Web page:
Allegations against the Minister of Communications must be investigated and swiftly resolved
ALLEGATIONS AGAINST THE MINISTER OF COMMUNICATIONS MUST BE INVESTIGATED AND SWIFTLY RESOLVED
The SOS Coalition is very concerned about the ongoing allegations of corruption against the Minister of Communications, Ms. Dina Pule. The allegations stem from a major international ICT Indaba that was organised in 2012 in Cape Town. The event cost a staggering R36.2m for four days . According to newspaper reports this included R25.7m from the private sector and R10.5m from the Department of Communications. Allegations have remained unresolved about the involvement of Mr. Phosane Mngqibisa and his company, Khemano. Mngqibisa has been romantically linked to the Minster.
The Sunday Times alleges that Mngqibisa was paid R6.4m as a management fee for four days work. (The Sunday Times points out that this amount was equivalent to what the former Telkom CEO, Pinky Moholi, earned in a year!) Further it appears that despite this enormous payment he played a very minor role – leaving the managing of the event to the company, Carol Bouwer and the Department itself.
Multiple investigations but no resolution
There have been multiple investigations of the matter. The Coalition is aware of at least two investigations that have been concluded – an Auditor General investigation and the “Khemano report” compiled by risk management consultants Pedlar, Compion, Henderson and Associates. Both reports cleared the Minister of any wrong-doing. Further, we know that the matter has also been taken to the Public Protector.
The Coalition wants this matter to be resolved once and for all. We need a credible investigation with clear, transparent terms of reference, agreed up front by the relevant parties. (In terms of the Auditor General’s report allegations were made that the terms of reference were too narrow to get to the heart of the problems.)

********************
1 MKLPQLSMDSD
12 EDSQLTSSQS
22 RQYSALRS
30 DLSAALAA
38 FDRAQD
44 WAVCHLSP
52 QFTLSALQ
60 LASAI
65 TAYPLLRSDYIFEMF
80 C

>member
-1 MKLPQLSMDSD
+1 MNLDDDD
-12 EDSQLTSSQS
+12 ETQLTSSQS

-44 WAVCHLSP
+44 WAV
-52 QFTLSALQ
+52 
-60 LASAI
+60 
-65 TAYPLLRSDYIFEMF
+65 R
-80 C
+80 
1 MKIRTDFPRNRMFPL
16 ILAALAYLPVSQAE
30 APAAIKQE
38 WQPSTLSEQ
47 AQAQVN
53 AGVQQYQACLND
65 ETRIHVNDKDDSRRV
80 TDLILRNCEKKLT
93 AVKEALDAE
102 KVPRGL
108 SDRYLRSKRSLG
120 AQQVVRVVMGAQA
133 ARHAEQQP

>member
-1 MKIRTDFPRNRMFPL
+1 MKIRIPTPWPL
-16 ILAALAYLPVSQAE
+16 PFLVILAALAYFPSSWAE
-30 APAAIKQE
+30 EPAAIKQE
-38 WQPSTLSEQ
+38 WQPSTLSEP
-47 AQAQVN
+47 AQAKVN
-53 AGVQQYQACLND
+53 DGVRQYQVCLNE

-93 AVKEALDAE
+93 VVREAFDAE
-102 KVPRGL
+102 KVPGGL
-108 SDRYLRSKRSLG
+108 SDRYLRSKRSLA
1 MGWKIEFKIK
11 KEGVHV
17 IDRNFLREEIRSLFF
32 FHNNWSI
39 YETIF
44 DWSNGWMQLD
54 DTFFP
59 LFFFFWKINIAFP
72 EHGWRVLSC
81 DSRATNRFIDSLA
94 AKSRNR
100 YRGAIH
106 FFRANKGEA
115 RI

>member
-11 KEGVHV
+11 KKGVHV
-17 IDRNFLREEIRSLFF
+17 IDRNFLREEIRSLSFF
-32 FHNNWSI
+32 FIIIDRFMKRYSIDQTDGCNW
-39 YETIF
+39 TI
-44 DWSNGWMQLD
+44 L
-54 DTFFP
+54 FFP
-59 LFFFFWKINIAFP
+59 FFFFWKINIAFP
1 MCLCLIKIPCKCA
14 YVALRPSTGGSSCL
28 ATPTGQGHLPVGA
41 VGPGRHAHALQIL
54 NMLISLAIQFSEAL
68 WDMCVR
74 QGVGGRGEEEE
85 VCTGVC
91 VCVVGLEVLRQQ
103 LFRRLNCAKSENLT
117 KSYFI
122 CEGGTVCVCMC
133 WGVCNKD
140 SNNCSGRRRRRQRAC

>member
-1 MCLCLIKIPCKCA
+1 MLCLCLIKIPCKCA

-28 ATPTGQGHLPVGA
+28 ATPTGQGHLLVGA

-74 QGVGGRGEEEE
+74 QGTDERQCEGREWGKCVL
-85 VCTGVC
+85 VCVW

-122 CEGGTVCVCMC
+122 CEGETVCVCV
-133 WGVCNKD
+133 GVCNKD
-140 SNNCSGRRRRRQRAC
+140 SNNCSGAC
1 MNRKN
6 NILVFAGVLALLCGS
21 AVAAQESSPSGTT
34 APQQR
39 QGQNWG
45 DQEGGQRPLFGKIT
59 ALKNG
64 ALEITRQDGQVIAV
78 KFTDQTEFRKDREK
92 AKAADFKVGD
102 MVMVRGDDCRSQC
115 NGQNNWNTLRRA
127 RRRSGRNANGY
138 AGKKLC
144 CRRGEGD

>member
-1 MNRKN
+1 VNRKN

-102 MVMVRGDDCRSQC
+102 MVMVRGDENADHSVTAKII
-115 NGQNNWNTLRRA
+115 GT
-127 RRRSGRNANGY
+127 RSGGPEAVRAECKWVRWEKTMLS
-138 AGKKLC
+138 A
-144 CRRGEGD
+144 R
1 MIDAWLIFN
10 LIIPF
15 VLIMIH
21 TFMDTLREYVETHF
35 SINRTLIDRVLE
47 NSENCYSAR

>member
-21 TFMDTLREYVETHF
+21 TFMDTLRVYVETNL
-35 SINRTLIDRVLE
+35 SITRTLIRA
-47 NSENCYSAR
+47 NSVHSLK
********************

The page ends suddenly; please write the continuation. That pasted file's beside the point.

The Coalition is disturbed by the amount of public money and time that has been spend on these investigations and the fact that the allegations continue to linger. The Coalition believes strongly that these allegations are hampering the critical work of the Department and have already dragged on for just under a year.
The staggering cost of the ICT Indaba
A further critical issue raised by members of the Coalition is the extremely high overall costs of the ICT Indaba. The Coalition wants a breakdown of such costs to be made available for perusal. Despite the fact that the event was heavily sponsored by industry, delegates still had to pay conference fees. The question is, what money was spent on what budget item lines and to what end?
The Coalition wants action
The Coalition wants Parliament to call the Department of Communications to account in terms of the money spent at this Indaba. The Coalition, further, calls on Parliament to look at ways of finally resolving the issue of these lingering corruption allegations.
2013 is a critical year for the ICT sector – the Minister’s ICT policy review process is being rolled out. The hope is that this will lead to a new ICT vision and laws. Further, the country is involved in the important migration from analogue to digital TV where there have been serious halts and delays. In the last few days Deputy Director General of ICT Policy, Themba Phiri, stated that South Africa will now miss the 2015 deadline for analogue “switch-off”. This will impact negatively on South Africa’s ability to free up radio spectrum for a host of new telecommunication and broadcasting services. SOS believes that the ICT sector needs to move forward boldly. The Coalition thus calls on Parliament to hold the Department of Communications and Ministry to account.
The SOS Coalition represents a number of trade union federations including COSATU and FEDUSA, a number of independent unions including BEMAWU and MWASA; independent film and TV production sector organisations including the South African Screen Federation (SASFED); a host of NGOs and CBOs including the Freedom of Expression Institute (FXI) and Media Monitoring Africa (MMA) as well as a number of academics and freedom of expression activists.
For more information contact:
(082) 926 6404
Sekoetlane Jacob Phamodi